residency law are hardly compelling and deserve only brief attention.
Although adopting a previously unheard-of test for
residency that would have applied to all future municipal elections, the
court made no attempt to explain what its standard means. The only
hint given by the appellate court is that, whatever its standard means,
this candidate did not satisfy it. The appellate court never explained
what it meant by “actually reside” or “actually live.” Indeed, as its
discussion of section 3.1–10–5(d) reflects, the entire appellate court
opinion can be read as nothing more than an extended exercise in
question begging, in which the appellate court sets forth the question
to be answered as what it means to “reside” (No. 1–11–0033, slip op.
at 11), and concludes that it means to have “actually resided” (No.
1–11–0033, slip op. at 21).
The difficulty of applying such a standard is immediately apparent.
For instance, consider a Chicago resident who owns a second home
in Florida and typically spends a month there every winter. Where is
that person “actually living” or “actually residing” during the month
when he or she is at the second home? Is such a person ineligible for
municipal office unless he or she sleeps at the Chicago house every
night for the year preceding the election? Is there a time limit with this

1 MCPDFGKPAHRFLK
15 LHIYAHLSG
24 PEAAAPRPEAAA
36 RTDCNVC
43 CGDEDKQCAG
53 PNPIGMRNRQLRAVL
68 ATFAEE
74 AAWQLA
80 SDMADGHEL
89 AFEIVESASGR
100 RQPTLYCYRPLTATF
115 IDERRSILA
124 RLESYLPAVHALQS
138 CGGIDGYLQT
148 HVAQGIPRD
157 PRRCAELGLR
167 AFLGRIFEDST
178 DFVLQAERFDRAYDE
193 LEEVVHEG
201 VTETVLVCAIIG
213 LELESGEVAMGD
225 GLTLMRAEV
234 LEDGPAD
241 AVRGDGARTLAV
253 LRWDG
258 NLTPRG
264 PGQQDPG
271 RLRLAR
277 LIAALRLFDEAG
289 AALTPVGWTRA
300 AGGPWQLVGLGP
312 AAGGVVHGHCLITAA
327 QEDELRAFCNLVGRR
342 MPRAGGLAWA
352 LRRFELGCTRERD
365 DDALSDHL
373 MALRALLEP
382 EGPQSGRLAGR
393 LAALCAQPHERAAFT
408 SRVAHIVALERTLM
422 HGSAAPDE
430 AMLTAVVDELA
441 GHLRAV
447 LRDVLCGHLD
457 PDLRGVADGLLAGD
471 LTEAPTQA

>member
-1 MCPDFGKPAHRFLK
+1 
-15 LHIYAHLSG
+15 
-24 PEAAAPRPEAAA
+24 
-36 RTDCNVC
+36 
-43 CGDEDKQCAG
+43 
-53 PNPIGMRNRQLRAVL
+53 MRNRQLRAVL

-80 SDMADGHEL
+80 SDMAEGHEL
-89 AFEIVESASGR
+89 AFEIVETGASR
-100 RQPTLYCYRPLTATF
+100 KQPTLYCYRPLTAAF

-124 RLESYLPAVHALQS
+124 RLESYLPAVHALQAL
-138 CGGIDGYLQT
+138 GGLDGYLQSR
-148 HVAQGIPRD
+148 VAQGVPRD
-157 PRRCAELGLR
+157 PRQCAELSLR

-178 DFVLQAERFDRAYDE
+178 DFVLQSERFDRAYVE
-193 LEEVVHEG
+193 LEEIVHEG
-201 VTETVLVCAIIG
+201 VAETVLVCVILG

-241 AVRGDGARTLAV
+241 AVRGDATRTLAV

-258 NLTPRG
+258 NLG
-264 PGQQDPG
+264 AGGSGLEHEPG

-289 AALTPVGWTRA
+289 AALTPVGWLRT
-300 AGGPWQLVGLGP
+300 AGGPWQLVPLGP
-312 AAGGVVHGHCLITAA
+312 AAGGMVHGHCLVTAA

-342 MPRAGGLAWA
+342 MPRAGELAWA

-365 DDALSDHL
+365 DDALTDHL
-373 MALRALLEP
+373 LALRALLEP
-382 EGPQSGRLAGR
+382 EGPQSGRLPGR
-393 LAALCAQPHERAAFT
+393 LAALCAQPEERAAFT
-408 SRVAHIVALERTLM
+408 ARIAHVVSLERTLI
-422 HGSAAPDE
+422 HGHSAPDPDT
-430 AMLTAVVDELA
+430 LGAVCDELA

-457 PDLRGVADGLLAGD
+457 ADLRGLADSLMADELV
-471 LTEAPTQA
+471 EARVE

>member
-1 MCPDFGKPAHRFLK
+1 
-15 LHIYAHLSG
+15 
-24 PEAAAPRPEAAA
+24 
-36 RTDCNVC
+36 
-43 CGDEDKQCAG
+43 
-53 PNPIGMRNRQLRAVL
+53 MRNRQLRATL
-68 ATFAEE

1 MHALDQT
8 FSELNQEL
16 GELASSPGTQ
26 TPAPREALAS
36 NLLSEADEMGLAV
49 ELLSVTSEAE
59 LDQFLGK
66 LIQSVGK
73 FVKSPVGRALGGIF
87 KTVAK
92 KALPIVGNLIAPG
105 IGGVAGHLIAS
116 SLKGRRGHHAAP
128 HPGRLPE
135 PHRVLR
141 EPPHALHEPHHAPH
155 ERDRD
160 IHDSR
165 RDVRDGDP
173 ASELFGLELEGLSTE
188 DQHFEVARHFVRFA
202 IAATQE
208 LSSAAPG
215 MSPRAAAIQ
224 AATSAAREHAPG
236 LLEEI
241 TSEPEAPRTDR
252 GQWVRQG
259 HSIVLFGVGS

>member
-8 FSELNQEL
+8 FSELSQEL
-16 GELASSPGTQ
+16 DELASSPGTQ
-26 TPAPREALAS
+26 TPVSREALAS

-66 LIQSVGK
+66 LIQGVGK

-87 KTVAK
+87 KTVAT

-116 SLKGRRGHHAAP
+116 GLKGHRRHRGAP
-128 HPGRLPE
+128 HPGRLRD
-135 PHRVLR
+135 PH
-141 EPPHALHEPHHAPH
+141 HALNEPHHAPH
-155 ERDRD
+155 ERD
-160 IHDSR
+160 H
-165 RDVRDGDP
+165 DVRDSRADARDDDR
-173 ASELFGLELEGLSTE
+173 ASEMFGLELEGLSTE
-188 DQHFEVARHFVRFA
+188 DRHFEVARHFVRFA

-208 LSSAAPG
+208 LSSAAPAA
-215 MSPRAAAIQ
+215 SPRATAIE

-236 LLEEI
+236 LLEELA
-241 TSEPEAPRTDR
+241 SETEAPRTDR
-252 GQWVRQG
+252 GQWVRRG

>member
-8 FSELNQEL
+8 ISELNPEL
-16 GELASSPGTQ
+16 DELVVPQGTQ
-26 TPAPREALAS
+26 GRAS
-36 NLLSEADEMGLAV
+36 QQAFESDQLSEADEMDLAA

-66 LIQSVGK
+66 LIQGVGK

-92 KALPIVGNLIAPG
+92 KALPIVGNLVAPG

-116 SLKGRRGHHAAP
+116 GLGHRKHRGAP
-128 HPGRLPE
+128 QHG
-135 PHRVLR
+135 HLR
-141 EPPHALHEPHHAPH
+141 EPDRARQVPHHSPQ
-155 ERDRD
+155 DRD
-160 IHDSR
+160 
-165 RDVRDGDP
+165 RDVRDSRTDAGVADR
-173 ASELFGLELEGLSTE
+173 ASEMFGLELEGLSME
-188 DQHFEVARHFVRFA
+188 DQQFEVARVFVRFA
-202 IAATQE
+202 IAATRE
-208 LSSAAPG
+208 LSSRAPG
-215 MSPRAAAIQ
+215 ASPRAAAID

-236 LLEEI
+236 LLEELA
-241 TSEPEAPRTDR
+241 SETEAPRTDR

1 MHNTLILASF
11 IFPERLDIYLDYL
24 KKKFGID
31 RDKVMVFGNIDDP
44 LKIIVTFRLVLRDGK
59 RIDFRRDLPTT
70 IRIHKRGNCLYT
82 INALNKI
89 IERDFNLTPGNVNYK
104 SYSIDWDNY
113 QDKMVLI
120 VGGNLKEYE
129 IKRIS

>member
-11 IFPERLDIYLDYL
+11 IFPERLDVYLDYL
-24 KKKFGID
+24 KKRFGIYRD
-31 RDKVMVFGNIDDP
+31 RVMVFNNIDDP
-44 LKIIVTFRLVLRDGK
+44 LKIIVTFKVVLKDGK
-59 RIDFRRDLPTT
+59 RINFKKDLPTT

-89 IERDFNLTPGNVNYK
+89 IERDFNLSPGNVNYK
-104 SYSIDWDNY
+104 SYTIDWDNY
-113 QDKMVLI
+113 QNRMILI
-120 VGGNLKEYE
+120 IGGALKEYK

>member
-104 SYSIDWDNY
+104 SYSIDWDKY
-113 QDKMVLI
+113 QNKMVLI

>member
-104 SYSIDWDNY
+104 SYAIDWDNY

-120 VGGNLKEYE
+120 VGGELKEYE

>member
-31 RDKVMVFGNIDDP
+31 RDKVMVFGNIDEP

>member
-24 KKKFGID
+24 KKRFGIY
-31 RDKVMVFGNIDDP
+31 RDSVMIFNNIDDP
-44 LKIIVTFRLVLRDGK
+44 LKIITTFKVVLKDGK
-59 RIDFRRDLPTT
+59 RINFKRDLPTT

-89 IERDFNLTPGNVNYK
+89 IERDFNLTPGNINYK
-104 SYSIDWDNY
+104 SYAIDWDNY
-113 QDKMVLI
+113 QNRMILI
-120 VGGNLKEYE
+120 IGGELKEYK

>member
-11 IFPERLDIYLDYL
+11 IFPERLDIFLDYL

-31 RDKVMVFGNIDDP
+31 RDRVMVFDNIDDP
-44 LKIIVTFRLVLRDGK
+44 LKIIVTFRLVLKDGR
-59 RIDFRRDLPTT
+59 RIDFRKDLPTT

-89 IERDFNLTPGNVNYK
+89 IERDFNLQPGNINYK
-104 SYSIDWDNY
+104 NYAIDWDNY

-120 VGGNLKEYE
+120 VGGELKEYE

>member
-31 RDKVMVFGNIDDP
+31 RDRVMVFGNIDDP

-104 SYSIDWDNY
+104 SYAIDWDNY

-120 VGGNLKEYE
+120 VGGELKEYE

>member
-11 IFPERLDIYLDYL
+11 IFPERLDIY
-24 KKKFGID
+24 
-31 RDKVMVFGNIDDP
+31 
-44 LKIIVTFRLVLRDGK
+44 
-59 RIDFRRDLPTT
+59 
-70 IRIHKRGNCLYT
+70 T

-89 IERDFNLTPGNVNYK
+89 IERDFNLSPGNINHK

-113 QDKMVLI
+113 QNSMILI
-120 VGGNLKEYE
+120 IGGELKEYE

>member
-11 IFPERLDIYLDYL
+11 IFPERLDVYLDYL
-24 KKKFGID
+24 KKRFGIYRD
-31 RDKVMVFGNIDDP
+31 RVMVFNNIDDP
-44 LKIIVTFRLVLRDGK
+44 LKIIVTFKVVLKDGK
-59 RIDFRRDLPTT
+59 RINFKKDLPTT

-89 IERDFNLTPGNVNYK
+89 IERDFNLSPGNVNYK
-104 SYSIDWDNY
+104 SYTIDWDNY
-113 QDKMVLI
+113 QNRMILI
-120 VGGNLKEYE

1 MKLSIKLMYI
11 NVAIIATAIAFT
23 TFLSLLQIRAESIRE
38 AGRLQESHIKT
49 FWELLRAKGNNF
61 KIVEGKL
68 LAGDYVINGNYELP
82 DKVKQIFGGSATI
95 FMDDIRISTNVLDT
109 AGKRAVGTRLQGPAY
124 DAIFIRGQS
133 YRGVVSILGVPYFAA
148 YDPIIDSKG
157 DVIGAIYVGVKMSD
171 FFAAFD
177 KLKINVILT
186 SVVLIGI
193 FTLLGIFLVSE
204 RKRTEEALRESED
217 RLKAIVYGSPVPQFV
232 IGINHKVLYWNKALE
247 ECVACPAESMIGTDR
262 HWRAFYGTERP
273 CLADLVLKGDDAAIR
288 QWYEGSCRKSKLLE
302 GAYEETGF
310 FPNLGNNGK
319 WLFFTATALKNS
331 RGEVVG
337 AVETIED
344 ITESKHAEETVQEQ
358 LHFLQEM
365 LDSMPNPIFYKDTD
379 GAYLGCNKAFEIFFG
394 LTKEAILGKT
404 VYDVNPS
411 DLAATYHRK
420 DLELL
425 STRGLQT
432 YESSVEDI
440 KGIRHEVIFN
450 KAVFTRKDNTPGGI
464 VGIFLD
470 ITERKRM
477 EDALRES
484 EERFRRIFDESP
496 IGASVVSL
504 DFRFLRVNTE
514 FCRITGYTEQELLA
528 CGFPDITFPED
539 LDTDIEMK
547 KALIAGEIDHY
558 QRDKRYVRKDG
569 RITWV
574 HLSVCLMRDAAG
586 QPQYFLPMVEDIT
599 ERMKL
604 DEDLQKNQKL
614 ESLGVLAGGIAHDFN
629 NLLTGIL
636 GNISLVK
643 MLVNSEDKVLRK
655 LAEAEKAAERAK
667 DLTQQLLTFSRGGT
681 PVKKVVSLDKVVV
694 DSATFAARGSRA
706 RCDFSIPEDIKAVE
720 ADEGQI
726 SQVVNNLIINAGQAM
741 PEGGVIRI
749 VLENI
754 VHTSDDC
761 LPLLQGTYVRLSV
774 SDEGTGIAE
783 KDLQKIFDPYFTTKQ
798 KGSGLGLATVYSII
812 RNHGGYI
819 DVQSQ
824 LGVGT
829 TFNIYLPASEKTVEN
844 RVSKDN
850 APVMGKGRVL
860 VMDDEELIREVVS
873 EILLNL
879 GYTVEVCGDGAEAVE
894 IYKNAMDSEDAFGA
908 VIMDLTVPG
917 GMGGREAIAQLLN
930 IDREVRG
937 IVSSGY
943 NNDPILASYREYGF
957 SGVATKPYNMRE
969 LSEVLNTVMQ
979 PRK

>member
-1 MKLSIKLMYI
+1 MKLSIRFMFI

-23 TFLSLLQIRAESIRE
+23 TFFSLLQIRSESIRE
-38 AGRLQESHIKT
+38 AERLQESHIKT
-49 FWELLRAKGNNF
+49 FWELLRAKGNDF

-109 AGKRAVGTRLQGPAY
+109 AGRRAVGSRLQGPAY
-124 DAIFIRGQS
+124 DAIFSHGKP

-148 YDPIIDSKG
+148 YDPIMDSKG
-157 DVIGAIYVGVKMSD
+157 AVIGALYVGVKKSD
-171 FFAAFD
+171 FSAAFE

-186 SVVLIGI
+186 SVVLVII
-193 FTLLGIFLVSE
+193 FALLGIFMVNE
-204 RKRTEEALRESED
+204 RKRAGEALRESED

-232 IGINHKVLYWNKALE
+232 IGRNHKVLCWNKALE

test? Would a week at the second home be short enough but two
months be too long? What about a Chicago resident whose job
requires him to spend extended periods of time out of the country
every year? Where is such a person “actually living” or “actually
residing” when out of the country? Assuming without deciding that
the appellate court was correct that the government service exception
does not apply to candidates, consider the example of Representatives
in Congress who often spend 4-5 days a week in Washington. If a
Representative from a Chicago congressional district owns a
condominium in Washington, where is that representative “actually
living” or “actually residing” when Congress is in session? Under the
majority’s test, would the candidate have been ineligible to run for
mayor even during the time he was serving in Congress? The same
confusion would arise with respect to State Representatives or State
Senators who must spend considerable amounts of time in Springfield.
* Emanuel’s intent…
This is a situation in which, not only did the candidate testify that
his intent was not to abandon his Chicago residence, his acts fully
support and confirm that intent. […]
The objectors claim that, once a person rents out a residence, he
or she has abandoned it as a matter of law. This is obviously incorrect,
as it is directly contrary to Smith. Indeed, Smith makes clear that
rental is merely one factor to consider in determining abandonment
(Smith, 44 Ill. at 24), and the terms of the rental and the circumstances
surrounding it must be considered.
So there will be no mistake, let us be entirely clear. This court’s
decision is based on the following and only on the following: (1) what
it means to be a resident for election purposes was clearly established
long ago, and Illinois law has been consistent on the matter since at
least the 19th Century; (2) the novel standard adopted by the appellate
court majority is without any foundation in Illinois law; (3) the
Board’s factual findings were not against the manifest weight of the
evidence; and (4) the Board’s decision was not clearly erroneous. [Bolding added]
* There were no dissents. Two justices (Freeman and Burke) concurred in the result but not the reasoning.